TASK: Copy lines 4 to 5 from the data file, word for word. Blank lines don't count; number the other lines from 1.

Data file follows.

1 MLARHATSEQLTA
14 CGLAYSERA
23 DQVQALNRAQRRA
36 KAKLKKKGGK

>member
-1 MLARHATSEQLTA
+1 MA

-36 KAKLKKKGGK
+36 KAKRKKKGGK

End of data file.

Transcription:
36 KAKLKKKGGK

>member